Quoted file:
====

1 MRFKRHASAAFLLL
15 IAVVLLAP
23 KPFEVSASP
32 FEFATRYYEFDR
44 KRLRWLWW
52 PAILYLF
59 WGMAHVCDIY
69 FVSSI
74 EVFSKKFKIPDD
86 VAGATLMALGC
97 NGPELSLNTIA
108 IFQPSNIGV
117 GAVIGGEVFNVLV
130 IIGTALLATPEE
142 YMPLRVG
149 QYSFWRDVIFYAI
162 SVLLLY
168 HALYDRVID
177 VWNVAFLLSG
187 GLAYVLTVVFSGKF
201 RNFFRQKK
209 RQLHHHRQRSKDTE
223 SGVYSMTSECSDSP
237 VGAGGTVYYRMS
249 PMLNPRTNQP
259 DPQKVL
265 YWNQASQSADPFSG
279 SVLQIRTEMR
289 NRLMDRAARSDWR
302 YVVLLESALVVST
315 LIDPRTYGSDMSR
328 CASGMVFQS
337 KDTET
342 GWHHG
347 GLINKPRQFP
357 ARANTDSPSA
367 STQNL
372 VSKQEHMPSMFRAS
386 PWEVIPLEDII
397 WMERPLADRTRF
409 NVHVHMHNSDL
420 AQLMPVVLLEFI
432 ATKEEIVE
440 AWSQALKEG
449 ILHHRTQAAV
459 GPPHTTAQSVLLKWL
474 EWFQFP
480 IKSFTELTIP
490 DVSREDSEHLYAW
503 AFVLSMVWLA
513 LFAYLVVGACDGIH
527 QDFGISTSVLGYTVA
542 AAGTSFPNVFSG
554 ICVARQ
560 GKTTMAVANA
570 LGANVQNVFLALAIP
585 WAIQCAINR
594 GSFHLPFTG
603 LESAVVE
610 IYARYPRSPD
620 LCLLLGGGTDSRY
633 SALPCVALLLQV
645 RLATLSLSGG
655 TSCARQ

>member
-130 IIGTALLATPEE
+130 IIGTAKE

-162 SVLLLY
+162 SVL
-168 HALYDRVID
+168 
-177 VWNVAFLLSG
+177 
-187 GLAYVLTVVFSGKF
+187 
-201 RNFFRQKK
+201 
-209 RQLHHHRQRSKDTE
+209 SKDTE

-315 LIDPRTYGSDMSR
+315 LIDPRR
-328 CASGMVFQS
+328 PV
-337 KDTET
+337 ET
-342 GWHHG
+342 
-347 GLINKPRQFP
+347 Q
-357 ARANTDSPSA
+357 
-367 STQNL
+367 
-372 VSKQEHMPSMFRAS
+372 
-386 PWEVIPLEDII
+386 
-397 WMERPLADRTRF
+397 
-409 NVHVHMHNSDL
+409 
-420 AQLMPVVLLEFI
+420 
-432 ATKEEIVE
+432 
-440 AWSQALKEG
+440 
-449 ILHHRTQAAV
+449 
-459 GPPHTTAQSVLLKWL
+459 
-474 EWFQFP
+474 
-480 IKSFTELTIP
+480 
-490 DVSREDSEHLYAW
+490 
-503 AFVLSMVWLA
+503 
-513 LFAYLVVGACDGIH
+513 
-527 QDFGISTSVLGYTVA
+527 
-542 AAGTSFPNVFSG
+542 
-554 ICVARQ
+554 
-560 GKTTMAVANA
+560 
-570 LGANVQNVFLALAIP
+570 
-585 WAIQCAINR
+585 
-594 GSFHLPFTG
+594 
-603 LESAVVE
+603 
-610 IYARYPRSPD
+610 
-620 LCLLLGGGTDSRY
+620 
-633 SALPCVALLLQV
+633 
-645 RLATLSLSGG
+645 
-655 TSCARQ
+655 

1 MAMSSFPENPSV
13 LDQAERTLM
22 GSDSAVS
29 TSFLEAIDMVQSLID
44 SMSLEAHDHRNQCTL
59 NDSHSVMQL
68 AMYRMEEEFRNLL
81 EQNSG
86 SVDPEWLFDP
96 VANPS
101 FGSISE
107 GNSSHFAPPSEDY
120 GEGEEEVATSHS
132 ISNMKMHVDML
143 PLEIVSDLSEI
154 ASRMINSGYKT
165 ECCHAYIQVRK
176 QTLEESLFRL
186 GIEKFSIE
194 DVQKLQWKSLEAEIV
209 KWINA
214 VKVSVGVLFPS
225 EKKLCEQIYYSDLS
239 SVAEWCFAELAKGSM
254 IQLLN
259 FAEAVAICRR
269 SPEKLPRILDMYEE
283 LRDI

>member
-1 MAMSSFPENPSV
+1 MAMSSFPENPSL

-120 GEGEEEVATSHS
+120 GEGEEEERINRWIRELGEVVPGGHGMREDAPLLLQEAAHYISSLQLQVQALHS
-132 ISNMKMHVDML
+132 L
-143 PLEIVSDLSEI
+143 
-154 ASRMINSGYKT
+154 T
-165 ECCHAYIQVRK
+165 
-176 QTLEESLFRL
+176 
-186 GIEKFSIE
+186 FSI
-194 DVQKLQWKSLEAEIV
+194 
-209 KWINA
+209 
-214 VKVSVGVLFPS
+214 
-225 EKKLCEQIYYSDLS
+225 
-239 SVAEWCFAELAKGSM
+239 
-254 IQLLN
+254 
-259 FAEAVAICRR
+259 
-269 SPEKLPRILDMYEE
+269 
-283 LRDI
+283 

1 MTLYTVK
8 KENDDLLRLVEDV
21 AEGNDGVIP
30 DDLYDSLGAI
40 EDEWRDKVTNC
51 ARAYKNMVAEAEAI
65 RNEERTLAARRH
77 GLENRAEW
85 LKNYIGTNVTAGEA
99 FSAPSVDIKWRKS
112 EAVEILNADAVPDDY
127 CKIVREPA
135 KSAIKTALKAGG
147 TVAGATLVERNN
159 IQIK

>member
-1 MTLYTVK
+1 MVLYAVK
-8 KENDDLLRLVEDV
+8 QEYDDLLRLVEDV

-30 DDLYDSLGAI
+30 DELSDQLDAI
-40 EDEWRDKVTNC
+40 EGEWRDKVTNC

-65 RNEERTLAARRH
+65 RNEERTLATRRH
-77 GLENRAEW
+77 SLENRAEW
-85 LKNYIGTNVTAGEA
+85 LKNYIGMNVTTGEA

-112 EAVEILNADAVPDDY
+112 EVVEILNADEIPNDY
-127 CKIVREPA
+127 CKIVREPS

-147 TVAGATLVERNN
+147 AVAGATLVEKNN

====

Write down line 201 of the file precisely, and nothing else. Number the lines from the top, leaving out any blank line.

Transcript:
-239 SVAEWCFAELAKGSM